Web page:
Wednesday, 18 March 2009

European Council & Lisbon Treaty: Serious breach

Under the EU’s Treaty of Lisbon the European Council ─ arguably the most important EU body already ─ officially becomes an institution (Article 13 TEU).

In a number of posts we are going to look at the European Council under the Treaty of Lisbon.

***

Disappearing Council configuration

The special Council configuration ─ the Council, meeting in the composition of the Heads of State or Government ─ would disappear, when the European Council becomes an institution.

Compare the existing and amended Article 7 TEU on a serious breach of the European Union’s founding values (with the voting arrangements detailed in Article 354 TFEU).

***

Serious breach of founding values

Article 7 of the Treaty on European Union (TEU) lays down the procedure if a member state is suspected of breaching the founding values of the European Union (human dignity, freedom, democracy, equality, the rule of law and respect for human rights, including the rights of persons belonging to minorities; Article 2 TEU).

The Council determines if there is a clear risk of a serious breach (warning).

The European Council ─ acting unanimously ─ determines the existence of a serious and persistent breach; grounds for sanctions by Council decision (OJEU 9.5.2008 C 115/19─20):

Article 7 TEU
(ex Article 7 TEU)

1. On a reasoned proposal by one third of the Member States, by the European Parliament or by the European Commission, the Council, acting by a majority of four fifths of its members after obtaining the consent of the European Parliament, may determine that there is a clear risk of a serious breach by a Member State of the values referred to in Article 2. Before making such a determination, the Council shall hear the Member State in question and may address recommendations to it, acting in accordance with the same procedure.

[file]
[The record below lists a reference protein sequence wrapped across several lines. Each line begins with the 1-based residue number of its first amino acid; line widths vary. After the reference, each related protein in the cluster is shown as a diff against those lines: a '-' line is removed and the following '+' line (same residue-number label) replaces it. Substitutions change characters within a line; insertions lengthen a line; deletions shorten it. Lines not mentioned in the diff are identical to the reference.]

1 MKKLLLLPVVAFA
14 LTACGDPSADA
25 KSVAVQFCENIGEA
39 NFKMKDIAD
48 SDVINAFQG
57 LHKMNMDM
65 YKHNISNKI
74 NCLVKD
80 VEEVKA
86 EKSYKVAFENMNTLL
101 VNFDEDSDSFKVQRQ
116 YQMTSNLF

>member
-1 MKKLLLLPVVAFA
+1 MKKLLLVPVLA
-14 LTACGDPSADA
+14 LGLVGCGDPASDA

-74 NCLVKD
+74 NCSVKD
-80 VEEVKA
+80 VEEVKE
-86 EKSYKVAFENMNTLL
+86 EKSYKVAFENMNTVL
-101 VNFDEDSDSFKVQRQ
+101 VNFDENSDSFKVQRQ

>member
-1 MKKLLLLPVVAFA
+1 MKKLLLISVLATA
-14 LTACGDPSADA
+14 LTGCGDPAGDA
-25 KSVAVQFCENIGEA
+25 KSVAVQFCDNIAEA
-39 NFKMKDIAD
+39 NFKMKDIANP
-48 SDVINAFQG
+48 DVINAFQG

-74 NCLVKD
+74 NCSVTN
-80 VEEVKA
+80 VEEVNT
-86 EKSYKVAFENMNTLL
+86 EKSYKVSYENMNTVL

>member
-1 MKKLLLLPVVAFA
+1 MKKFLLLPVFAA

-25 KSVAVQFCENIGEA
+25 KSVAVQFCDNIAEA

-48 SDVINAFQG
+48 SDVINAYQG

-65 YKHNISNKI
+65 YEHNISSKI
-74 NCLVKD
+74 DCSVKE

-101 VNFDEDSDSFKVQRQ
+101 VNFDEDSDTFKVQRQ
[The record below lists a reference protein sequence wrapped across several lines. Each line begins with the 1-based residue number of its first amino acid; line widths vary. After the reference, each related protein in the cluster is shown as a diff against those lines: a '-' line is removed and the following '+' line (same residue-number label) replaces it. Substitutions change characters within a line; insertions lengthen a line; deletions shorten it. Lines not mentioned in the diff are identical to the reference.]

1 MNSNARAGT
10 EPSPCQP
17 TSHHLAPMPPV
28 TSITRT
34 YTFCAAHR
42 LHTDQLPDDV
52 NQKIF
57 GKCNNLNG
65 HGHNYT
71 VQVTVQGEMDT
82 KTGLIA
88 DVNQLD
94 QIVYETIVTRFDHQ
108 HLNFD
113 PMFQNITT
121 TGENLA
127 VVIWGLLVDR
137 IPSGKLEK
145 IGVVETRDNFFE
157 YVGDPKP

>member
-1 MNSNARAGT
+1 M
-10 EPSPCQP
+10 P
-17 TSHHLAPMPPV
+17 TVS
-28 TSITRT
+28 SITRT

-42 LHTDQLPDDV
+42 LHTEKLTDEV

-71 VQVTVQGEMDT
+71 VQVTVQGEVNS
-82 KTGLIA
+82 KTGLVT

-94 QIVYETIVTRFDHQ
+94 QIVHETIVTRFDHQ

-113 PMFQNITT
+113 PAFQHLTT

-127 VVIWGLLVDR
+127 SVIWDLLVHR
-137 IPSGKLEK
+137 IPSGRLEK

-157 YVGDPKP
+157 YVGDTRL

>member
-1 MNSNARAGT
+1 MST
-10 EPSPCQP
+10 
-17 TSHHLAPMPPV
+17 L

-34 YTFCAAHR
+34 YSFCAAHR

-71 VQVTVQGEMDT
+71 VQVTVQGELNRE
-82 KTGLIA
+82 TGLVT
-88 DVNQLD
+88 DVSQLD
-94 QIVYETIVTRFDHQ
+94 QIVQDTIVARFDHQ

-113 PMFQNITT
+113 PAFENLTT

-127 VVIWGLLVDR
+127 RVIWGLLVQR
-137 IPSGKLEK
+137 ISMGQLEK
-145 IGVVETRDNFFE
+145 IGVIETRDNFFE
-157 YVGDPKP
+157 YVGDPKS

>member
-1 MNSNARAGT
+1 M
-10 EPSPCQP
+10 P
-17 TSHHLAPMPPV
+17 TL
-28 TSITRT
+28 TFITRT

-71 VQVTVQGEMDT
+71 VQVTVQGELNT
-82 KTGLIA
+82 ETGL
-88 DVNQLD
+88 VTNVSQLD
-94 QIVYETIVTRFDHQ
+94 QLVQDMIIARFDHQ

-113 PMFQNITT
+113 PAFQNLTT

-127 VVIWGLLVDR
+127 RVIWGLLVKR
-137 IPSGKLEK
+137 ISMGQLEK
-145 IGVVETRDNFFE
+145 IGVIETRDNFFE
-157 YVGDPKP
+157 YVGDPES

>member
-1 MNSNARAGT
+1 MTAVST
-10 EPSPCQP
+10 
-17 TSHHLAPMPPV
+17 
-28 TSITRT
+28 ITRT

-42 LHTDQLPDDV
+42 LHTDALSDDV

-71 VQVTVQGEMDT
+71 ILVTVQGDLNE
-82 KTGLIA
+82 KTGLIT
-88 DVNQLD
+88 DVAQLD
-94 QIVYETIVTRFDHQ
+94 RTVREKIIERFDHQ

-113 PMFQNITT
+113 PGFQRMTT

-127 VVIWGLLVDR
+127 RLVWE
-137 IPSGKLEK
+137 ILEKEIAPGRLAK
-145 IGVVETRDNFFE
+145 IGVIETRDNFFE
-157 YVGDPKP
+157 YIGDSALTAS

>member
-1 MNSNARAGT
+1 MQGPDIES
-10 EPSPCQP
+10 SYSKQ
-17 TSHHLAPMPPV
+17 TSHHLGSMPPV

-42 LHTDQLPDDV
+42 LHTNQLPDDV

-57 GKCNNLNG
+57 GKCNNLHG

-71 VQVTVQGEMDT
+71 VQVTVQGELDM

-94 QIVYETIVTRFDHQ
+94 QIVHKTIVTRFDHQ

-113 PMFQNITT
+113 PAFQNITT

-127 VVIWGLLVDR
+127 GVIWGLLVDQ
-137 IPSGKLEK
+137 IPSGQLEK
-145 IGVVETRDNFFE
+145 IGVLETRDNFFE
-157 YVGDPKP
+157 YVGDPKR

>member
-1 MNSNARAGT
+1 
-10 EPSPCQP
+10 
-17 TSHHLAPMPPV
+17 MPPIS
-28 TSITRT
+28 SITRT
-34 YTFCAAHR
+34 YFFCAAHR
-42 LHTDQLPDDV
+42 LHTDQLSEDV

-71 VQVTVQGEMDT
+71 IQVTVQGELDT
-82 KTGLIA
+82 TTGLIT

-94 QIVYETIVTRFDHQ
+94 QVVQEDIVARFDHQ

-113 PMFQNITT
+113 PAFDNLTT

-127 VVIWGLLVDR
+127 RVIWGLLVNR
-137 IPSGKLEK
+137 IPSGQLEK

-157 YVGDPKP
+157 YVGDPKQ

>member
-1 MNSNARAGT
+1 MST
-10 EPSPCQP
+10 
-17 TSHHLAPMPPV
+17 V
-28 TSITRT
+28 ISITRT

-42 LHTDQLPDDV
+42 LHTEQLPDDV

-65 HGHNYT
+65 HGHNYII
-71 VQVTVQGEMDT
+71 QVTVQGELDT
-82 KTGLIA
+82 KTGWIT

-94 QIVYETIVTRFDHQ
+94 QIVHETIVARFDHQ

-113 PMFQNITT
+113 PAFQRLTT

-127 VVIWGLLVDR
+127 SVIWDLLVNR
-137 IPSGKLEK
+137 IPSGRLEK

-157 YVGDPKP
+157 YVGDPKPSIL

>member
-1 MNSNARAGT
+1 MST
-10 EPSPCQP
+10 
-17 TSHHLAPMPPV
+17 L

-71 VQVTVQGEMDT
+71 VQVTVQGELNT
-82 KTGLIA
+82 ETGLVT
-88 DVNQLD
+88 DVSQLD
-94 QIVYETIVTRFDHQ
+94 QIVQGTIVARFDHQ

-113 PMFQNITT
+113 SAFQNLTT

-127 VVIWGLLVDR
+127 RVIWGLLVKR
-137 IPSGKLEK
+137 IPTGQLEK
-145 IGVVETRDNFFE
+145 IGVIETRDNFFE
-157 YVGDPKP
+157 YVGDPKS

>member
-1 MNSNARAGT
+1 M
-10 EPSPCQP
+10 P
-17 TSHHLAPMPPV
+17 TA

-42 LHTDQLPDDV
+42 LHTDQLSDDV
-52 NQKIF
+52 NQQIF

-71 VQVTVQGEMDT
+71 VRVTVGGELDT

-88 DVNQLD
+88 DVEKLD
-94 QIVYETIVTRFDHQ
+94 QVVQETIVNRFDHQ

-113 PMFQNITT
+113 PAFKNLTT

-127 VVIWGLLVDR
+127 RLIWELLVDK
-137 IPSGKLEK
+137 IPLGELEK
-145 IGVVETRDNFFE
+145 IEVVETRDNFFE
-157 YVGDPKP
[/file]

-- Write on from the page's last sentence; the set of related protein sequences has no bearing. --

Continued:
The Council shall regularly verify that the grounds on which such a determination was made continue to apply.

2. The European Council, acting by unanimity on a proposal by one third of the Member States or by the Commission and after obtaining the consent of the European Parliament, may determine the existence of a serious and persistent breach by a Member State of the values referred to in Article 2, after inviting the Member State in question to submit its observations.

3. Where a determination under paragraph 2 has been made, the Council, acting by a qualified majority, may decide to suspend certain of the rights deriving from the application of the Treaties to the Member State in question, including the voting rights of the representative of the government of that Member State in the Council. In doing so, the Council shall take into account the possible consequences of such a suspension on the rights and obligations of natural and legal persons.

The obligations of the Member State in question under this Treaty shall in any case continue to be binding on that State.

4. The Council, acting by a qualified majority, may decide subsequently to vary or revoke measures taken under paragraph 3 in response to changes in the situation which led to their being imposed.

5. The voting arrangements applying to the European Parliament, the European Council and the Council for the purposes of this Article are laid down in Article 354 of the Treaty on the Functioning of the European Union.


***

Unanimity minus one

According to Article 354 of the Treaty on the Functioning of the European Union (TFEU) the member of the European Council representing the Member State in question shall not take part in the vote.

Even a proposal to consider a breach of one or more founding values has negative consequences for the image of a member state, but if more than one member were to be targeted, they would be able to frustrate the imposition of sanctions by supporting each other in the European Council.


Ralf Grahn